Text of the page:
Jason J. Czarnezki, Sustainable Business Law Hub at Elisabeth Haub School of Law at Pace University; Michael N. Romita, president/CEO, WCA; Horace E. Anderson Jr., Dean, Elisabeth Haub School of Law at Pace University; Westchester County Executive George Latimer; Christina Gunnell, senior manager, Sustainability & ESG, Deloitte; Chris Fisher, WCA vice chair, Partner, Cuddy & Feder LLP.
Business, nonprofit and government leaders attended the WCA’s second annual Sustainable Business Conference hosted in partnership with Pace University’s Elisabeth Haub School of Law in White Plains. The event held June 1 at the law school, focused on new opportunities in sustainable investing and real estate, navigating an evolving regulatory landscape and the connection between sustainability and diversity, equity and inclusion. New this year, a “Sustainability Bootcamp” workshop served as a primer for businesses of all sizes to get started with practical tools to develop a sustainability program.
“We’re at the threshold of a fundamental transformation of businesses toward a more sustainable future. Sustainability is not a far-away concept – it’s here and now,” said Michael N. Romita, president and CEO of the Westchester County Association (WCA).
Horace E. Anderson Jr., Dean, Elisabeth Haub School of Law at Pace University in White Plains, said, “This partnership allows us to leverage our combined knowledge, networks and expertise in addressing the urgent sustainability challenges of our business community with creative solutions. Sustainability is core to our mission as evinced by the successful launch of our Sustainable Business Law Hub.”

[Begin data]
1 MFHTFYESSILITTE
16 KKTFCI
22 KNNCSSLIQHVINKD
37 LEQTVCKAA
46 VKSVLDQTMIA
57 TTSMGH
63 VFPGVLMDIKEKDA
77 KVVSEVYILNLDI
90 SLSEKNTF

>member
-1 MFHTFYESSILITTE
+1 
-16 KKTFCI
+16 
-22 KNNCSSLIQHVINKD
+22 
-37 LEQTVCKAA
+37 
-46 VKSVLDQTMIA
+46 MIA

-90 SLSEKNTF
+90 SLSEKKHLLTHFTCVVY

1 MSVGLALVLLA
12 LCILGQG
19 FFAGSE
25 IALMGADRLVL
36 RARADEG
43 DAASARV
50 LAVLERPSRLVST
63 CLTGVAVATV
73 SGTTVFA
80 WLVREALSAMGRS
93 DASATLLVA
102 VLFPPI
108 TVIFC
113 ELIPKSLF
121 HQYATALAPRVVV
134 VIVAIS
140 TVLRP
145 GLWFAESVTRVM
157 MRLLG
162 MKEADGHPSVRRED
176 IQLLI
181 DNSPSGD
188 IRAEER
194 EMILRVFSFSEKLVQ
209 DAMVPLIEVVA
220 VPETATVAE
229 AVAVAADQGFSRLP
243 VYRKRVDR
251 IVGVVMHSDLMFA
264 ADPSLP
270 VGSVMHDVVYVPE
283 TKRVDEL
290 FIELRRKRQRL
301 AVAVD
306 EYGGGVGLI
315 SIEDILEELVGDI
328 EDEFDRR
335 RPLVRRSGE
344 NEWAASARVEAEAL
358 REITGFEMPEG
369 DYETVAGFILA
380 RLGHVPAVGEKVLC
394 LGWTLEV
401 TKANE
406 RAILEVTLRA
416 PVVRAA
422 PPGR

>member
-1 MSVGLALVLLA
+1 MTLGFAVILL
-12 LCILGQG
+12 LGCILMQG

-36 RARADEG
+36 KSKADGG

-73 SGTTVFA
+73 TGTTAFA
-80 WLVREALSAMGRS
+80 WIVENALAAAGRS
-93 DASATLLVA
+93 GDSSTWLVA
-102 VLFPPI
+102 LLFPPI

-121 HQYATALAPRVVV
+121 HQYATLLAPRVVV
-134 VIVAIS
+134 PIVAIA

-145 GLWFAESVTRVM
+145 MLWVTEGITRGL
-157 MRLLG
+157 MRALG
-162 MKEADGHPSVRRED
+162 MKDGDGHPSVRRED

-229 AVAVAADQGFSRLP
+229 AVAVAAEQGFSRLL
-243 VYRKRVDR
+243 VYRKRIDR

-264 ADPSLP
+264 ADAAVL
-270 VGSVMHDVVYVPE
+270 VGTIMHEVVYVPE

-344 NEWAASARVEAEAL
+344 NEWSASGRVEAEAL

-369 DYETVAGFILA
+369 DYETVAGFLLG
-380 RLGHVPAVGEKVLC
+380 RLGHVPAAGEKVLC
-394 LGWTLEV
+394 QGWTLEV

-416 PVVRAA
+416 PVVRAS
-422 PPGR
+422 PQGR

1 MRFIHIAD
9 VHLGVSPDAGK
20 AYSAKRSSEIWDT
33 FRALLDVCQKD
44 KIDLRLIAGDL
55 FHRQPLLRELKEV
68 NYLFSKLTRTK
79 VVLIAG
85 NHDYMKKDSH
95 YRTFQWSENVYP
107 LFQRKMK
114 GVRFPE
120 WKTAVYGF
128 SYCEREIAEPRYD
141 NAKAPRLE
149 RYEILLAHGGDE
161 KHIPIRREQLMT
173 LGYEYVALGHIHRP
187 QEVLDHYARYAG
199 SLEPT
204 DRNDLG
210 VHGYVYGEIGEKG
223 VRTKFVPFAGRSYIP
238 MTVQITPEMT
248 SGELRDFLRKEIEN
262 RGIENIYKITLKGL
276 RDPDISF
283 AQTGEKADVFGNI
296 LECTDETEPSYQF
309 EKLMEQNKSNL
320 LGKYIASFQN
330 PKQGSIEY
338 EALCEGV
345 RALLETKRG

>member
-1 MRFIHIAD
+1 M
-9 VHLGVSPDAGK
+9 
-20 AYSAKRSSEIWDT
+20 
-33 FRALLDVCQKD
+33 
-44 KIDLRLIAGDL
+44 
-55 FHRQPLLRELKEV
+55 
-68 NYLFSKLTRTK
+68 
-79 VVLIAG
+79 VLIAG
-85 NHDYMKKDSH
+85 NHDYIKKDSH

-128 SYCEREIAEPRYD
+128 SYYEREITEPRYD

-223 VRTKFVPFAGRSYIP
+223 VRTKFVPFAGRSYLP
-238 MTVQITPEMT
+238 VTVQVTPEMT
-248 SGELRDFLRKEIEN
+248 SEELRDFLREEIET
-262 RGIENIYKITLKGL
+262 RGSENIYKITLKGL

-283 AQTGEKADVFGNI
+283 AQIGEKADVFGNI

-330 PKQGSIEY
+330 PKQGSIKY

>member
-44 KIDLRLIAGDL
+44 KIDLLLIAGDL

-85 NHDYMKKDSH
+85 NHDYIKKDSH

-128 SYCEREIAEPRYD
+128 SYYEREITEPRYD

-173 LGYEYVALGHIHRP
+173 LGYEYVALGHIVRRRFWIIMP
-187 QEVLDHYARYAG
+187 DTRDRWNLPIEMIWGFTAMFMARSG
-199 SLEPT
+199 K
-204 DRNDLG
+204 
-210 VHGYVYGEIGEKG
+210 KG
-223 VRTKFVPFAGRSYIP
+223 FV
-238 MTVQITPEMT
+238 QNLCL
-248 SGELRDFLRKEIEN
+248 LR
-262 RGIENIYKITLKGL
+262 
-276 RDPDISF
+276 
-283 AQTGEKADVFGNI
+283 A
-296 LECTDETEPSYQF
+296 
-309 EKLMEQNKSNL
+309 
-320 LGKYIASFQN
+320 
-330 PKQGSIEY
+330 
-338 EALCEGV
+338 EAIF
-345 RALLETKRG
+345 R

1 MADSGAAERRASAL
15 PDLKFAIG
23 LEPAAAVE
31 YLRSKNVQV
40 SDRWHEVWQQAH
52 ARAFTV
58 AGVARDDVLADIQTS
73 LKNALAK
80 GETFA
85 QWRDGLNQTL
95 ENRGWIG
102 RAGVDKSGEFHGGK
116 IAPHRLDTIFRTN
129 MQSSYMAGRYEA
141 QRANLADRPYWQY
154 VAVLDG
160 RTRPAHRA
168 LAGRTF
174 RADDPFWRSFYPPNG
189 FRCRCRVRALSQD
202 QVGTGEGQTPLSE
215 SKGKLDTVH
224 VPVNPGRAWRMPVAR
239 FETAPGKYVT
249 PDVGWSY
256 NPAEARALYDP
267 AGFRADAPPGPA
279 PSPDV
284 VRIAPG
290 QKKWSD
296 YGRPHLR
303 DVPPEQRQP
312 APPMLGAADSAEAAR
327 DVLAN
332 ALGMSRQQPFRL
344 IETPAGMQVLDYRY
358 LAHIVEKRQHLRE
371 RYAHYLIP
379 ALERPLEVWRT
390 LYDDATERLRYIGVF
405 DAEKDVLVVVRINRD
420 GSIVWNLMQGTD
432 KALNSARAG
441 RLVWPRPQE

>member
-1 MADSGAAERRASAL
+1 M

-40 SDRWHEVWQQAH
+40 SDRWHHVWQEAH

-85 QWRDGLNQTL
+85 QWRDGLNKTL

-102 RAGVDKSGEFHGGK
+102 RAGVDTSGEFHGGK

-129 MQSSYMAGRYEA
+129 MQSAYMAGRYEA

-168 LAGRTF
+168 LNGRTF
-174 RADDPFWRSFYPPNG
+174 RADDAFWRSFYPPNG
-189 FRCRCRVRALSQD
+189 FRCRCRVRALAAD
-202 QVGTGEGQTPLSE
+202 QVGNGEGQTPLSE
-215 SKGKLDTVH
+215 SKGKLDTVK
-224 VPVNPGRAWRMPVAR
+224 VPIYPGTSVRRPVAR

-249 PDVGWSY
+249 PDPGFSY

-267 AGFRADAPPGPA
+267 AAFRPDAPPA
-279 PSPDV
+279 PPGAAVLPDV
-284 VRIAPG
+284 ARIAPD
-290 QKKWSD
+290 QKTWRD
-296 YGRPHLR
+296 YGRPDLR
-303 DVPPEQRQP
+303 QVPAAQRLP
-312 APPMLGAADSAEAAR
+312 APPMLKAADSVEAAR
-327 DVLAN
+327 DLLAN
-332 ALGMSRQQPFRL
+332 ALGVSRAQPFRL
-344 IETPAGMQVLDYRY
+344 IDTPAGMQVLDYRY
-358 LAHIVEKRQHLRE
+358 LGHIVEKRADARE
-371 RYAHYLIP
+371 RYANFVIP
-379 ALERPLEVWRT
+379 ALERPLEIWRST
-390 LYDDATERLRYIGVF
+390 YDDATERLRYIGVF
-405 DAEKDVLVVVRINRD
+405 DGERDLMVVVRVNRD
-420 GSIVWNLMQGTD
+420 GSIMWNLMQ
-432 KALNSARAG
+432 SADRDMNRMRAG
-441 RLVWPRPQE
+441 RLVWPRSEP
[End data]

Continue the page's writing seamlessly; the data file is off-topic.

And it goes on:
“Businesses need to think about ESG risks and opportunities as business risks and opportunities,” said Christina E. Gunnell, keynote speaker and senior manager, Sustainability & ESG Services, Deloitte & Touche LLP. She emphasized new regulations coming down the pike that will impact all businesses – not just major corporations, but those further down the supply chain.
“Sustainability is no longer a siloed initiative; it has become part of the core strategy for most businesses. There’s a role for organizations of all sizes and employees at every level. That starts with getting C-suite buy in and involves employees, customers and other stakeholders to develop initiatives that are most impactful for your business, the environment, and the community, said Gillian Griffin, sustainable supply chain program manager, senior P2 engineer, New York State Pollution Prevention Institute at Rochester Institute of Technology.
Conference speakers included a who’s who of corporate and political leaders, said Romita. “The caliber of discourse at this conference was very high-level. There is so much static with this concept that it’s important to convene real authorities working on practical solutions…”
The conference was made possible with major support from sponsors Bank of America, Brightcore, Chase, Con Edison, Dandelion Geothermal, Harrison Edwards, Pace University’s Elisabeth Haub School of Law, PKF O’Connor Davies, Skanska, Webster Bank and The Catalyst/Westchester County Economic Development.